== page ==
Monday, May 5, 2008

Internally displaced leery of returning home

The UN's development news agency, IRIN, once again carries news that mainstream journalists should be reporting:

IDPs reluctant to return home

KABUL, April 28 (IRIN) - Almost a month after the Afghan government launched a fresh effort to encourage the return of thousands of internally displaced persons (IDPs) from the three largest IDP camps to their home provinces (mostly in the north), only about 130 families have opted to return, the Ministry of Refugees and Returnees Affairs (MoRRA) said.

At least 150,000 IDPs are currently living in Zhari, Mukhtar and Maslakh camps in Kandahar, Helmand and Herat provinces respectively, aid agencies and Afghan officials estimate. ...

“Commanders and warlords in the north are still seizing people’s land and forcing them to abandon their houses; so how can we return?” said Haji Gul Ahmed, a resident of Maslakh camp in Herat Province.

“There is no guarantee that commanders and gunmen [local militias] will not kill us and will not harm our females,” said Abdul Manan, a representative of displaced families from the northern province of Faryab, in Zherai camp in Kandahar Province. ...

The MoRRA and the UNHCR have given assurances that displaced families will not be forced to repatriate to their home areas; returns will be entirely voluntary.

“We do not encourage IDPs to return to areas that we believe are unsafe,” said Nader Farhad, a UNHCR spokesman in Kabul.

However, the UNHCR will not resume its humanitarian relief operations for displaced people who are unwilling to leave the camps.

UN agencies officially halted their relief operations in Maslakh, Mukhtar and Zherai camps in March 2006. ...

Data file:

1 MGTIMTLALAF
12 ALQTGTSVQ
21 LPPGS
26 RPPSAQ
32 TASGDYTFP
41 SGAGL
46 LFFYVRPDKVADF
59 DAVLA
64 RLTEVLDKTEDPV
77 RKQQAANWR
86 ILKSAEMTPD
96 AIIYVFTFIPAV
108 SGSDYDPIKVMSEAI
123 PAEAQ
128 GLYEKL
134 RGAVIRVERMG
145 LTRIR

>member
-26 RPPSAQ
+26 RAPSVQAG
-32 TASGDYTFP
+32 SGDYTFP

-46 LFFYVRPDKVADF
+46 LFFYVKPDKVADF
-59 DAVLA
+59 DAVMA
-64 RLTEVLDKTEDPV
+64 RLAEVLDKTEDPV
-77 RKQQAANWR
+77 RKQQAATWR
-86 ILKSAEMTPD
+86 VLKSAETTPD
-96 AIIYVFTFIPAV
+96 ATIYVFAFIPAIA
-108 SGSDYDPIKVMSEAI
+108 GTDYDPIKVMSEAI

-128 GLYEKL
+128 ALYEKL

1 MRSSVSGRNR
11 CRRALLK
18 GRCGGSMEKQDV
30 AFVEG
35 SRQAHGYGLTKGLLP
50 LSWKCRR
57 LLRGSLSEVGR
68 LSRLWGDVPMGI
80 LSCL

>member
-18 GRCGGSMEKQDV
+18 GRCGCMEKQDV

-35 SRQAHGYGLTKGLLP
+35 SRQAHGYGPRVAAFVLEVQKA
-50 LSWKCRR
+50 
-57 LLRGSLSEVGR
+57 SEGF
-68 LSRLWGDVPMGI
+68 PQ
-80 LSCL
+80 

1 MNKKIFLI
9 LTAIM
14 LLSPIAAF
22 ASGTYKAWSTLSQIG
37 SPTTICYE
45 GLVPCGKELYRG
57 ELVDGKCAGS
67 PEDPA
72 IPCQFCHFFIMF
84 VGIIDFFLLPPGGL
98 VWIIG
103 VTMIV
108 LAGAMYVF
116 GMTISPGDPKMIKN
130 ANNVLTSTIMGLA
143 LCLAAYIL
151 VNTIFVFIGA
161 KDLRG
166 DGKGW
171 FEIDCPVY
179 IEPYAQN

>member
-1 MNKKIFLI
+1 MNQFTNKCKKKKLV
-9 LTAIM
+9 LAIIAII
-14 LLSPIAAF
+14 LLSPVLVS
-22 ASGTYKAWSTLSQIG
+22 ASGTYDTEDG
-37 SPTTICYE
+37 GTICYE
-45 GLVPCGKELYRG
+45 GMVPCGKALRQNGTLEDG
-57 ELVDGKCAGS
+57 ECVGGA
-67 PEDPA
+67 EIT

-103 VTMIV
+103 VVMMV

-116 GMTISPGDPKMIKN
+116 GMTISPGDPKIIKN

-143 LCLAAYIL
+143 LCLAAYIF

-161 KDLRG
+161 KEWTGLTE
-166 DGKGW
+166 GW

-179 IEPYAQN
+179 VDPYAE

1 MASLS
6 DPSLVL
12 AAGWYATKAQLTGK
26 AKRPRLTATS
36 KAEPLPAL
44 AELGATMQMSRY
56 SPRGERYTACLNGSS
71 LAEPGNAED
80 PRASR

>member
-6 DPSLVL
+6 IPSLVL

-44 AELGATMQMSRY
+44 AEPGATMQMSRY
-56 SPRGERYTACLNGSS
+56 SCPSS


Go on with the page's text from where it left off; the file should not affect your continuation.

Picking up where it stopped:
Non-governmental organisations and the Ministry of Public Health (MoPH) suspended health services in Zhari camp after several health workers were kidnapped by Taliban insurgents in 2007.

“We will not send medical teams to Zhari camp unless locals provide adequate security guarantees,” said Abdullah Fahim, a MoPH spokesman in Kabul, adding that the ministry did not want to put its staff at risk by forcing them to visit patients in Zhari.

Humanitarian relief and health services have been suspended for IDPs at a time when the International Committee of the Red Cross (ICRC) has warned that conflict is “spreading” in Afghanistan and civilians are increasingly becoming displaced.

The ICRC has called on aid agencies and the government of Afghanistan to respond to the “growing humanitarian needs” of IDPs “as a matter of urgency”. (link)
Note that UNHCR officials claim they would not encourage IDPs to return home if that would be dangerous. However we recently saw, courtesy of a study by Oxford Refugee Studies Centre, that refugees often feel pressured and deceived by UNHCR officials:
Amnesty International pointed out that ‘[r]eturnees feel deceived by reports, coming from host countries and UNHCR, that they could return to Afghanistan in safety and dignity’. (Link to blog post.)

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